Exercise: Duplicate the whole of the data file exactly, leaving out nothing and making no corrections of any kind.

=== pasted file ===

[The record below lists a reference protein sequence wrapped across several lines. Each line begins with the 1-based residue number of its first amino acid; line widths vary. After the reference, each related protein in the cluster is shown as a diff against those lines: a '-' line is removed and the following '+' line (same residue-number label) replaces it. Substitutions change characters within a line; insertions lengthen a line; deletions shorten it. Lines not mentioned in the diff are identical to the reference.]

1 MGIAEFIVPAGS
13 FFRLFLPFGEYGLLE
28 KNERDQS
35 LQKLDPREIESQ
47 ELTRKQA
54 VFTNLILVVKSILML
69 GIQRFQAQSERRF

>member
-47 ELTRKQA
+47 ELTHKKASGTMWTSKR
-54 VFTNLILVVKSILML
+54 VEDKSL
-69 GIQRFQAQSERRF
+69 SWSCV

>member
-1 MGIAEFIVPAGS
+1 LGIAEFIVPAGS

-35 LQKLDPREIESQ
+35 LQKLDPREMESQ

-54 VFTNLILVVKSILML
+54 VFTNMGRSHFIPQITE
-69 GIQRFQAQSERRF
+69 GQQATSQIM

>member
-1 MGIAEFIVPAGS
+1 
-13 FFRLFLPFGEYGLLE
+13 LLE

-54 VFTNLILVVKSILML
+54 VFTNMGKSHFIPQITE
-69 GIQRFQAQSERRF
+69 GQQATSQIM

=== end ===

[The record below lists a reference protein sequence wrapped across several lines. Each line begins with the 1-based residue number of its first amino acid; line widths vary. After the reference, each related protein in the cluster is shown as a diff against those lines: a '-' line is removed and the following '+' line (same residue-number label) replaces it. Substitutions change characters within a line; insertions lengthen a line; deletions shorten it. Lines not mentioned in the diff are identical to the reference.]

1 MGIAEFIVPAGS
13 FFRLFLPFGEYGLLE
28 KNERDQS
35 LQKLDPREIESQ
47 ELTRKQA
54 VFTNLILVVKSILML
69 GIQRFQAQSERRF

>member
-47 ELTRKQA
+47 ELTHKKASGTMWTSKR
-54 VFTNLILVVKSILML
+54 VEDKSL
-69 GIQRFQAQSERRF
+69 SWSCV

>member
-1 MGIAEFIVPAGS
+1 LGIAEFIVPAGS

-35 LQKLDPREIESQ
+35 LQKLDPREMESQ

-54 VFTNLILVVKSILML
+54 VFTNMGRSHFIPQITE
-69 GIQRFQAQSERRF
+69 GQQATSQIM

>member
-1 MGIAEFIVPAGS
+1 
-13 FFRLFLPFGEYGLLE
+13 LLE

-54 VFTNLILVVKSILML
+54 VFTNMGKSHFIPQITE
-69 GIQRFQAQSERRF
+69 GQQATSQIM